on 19 August 2003
Hearing Bonnie Raitt's music, you'd swear her roots were somewhere in the Mississippi Delta - not, of all places, Southern California. And indeed, the red-haired, freckled daughter of Broadway star John Raitt ("Oklahoma!") fit in badly with the crowd of teenagers who listened to the Beach Boys and other representatives of the so-called "California music," went to the beach and learned how to surf; whereas Bonnie "didn't get tanned and ... lived in the canyon," as she recalls in her biography written by Mark Bego, "Just in the Nick of Time." But by that time, she had already found solace in music: "That was my saving grace. I just sat in my room and played my guitar," she remembers. One day she heard a Newport Folk Festival recording entitled "Blues at Newport '63," featuring John Lee Hooker, John Hammond, Brownie McGee, Mississippi John Hurt and other members of the blues's all-time elite. And Bonnie was hooked: "I tell you, once you get exposed to the blues, you can't get enough."
Thus, it was only natural that she would soon be found more frequently in the Cambridge, MA, blues and jazz clubs than in the hallowed halls of Radcliffe College, where she had enrolled to master in African studies. Before long she had an agent, and began to open for her idols Junior Wells, Arthur Crudup, Buddy Guy, John Lee Hooker and ultimately her mentor, Sippie Wallace, and met singer-songwriters and future soulmates Jackson Browne and James Taylor. In 1971 she was offered her first recording contract. And from her self-titled debut to 2002's "Silver Lining," her over three decades-long career is one of the most amazing examples of personal growth, combined with stellar musicianship and an active voice for society's victims and underprivileged and again and again, for women's rights; even if it would take the music industry until 1989's triple Grammies for the Capitol Records release "Nick of Time" to officially recognize Bonnie Raitt's achievements.
This collection, released shortly after her Grammy-winning album, chronicles all stages of her career until then, drawing on the nine albums she had released on Warner Records before changing labels. It features all-time classics such as "Give It Up or Let Me Go," "Love Me Like a Man," "Willya Wontcha," "Love Has No Pride" (one of her earliest signature songs), her intensely personal interpretation of Randy Newman's "Guilty" (which still cuts so close that she doesn't perform it live as regularly as other songs), the Tex-Mex ballad "Louise," her Al Green-inflected version of Jackson Browne's "Runaway," her hard-driving recording of Bryan Adams's "No Way to Treat a Lady" ("I sing a lot of songs for women who've 'had it,' and this is a powerful dose of that feeling," she comments on the album's liner notes), a rare 1976 live duet with Sippie Wallace on her mentor's "Women Be Wise," and an the Grammy-winning 1985 live duet with John Prine on "Angel From Montgomery," written by Prine but now a signature song for Bonnie Raitt as much as for him.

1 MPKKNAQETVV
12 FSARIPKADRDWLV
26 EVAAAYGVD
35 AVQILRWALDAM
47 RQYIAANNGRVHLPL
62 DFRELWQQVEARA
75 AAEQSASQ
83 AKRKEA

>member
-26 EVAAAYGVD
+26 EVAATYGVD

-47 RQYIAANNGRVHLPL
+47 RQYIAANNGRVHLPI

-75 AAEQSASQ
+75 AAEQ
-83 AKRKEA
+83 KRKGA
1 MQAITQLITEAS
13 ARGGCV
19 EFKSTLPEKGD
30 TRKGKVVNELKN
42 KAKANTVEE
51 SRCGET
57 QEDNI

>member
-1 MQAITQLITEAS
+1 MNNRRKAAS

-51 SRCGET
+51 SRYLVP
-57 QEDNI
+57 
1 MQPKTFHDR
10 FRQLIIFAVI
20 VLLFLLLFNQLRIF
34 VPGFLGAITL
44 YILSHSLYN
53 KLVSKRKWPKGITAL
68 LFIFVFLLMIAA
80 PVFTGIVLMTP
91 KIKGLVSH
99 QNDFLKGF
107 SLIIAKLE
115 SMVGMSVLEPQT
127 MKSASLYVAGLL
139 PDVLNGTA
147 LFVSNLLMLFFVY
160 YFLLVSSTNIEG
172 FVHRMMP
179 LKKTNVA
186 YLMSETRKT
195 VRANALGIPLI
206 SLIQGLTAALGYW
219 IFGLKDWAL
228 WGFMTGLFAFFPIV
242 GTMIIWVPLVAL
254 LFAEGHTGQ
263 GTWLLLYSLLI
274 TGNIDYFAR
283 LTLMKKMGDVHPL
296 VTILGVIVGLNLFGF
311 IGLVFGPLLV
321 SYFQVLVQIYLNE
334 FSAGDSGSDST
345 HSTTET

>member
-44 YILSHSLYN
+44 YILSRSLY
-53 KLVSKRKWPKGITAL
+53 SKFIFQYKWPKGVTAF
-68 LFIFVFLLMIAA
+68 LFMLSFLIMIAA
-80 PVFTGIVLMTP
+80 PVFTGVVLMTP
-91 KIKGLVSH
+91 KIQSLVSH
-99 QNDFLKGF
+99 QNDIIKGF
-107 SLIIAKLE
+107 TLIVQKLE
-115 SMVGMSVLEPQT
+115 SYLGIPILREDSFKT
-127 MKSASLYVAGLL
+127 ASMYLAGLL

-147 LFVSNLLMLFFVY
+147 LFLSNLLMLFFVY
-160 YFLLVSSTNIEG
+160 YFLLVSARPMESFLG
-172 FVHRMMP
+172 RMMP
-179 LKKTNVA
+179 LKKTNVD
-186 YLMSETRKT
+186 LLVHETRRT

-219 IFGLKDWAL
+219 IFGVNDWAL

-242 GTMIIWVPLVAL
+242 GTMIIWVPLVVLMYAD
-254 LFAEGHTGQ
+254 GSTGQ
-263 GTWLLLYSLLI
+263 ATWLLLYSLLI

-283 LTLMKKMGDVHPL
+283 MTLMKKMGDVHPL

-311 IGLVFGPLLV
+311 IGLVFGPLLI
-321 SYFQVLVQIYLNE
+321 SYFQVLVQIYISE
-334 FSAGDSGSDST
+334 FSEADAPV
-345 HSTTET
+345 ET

Much more than a "best of," this is a very personal collection of songs by the singer whose very first female role model was "Gunsmoke"'s red-headed, independent Miss Kitty (Amanda Blake); who learned to successfully compete with boys and men from early childhood on ("I just couldn't stand the way girls got the second best of everything," she recalls in "Nick of Time"), and who now donates the revenue from sales of her signature model Fender Strat to her own project for inner city girls. It amply showcases her feeling for the blues and her extraordinary talent as a guitar player: she is one of the few women who have mastered the bottleneck guitar, a feat she achieved even before her first recording contract, and her slide guitar skills are matched (if that) by only the best in the business.
Bonnie Raitt is rightfully considered part of the all-time elite of blues musicians, and recognized as a peer by the artists she once admired from afar. This album contains excellent examples of her cooperation with many of those artists, who appear on her records again and again - the list almost reads like a blues and rock music "who is who." There are, for example, Junior Wells (harp on "Finest Lovin' Man"), Freebo ([fretless] bass on almost every track and tuba on "Give It Up or Let Me Go"), A.C. Reed (sax on "Finest Lovin' Man"), John Payne (sax on "Give It Up or Let Me Go"), T.J. Tindall (e-guitar on "Under the Falling Sky"), Paul Butterfield (harp on "Under the Falling Sky"), Lowell George (slide guitar on "I Feel the Same" and "Guilty"), Bill Payne (keyboards on "I Feel the Same," "Guilty," "(Goin') Wild for You Baby" and "No Way to Treat a Lady"), Steve Gadd (drums on "What Is Success"), Will McFarlane (e-guitar on "My First Night Alone Without You," "Sugar Mama" and "Runaway"), John Hall (e-guitar on "My First Night Without You" and "Sugar Mama") Jai Winding (keyboards on "My First Night Alone Without You" and "Sugar Mama"), Joe and Jeff Porcaro (percussion on "Sugar Mama"), Norton Buffalo (harp on "Runaway"), Rosemary Butler (backing vocals on "Runaway" and "No Way to Treat a Lady") Waddy Wachtel (e-guitar on "(Goin') Wild for You Baby"), Bob Glaub (bass on "(Goin') Wild for You Baby"), Ricky Fataar (drums/percussion on "Willya Wontcha"), Michael Landau (guitar solo on "No Way to Treat a Lady"), Nathan East (bass on "No Way to Treat a Lady") and countless others.
Intimidated by her mother's skill as a pianist, Bonnie Raitt exchanged keys for steel strings when she was barely eight years old. She later did return to the piano, though, and even if she may not be Martha Argerich (or, for that matter, Marjorie Haydock Raitt), her true gift shines through even there. But even if she had never learned to play anything but guitar ... listening to this album, I doubt we would seriously be missing anything.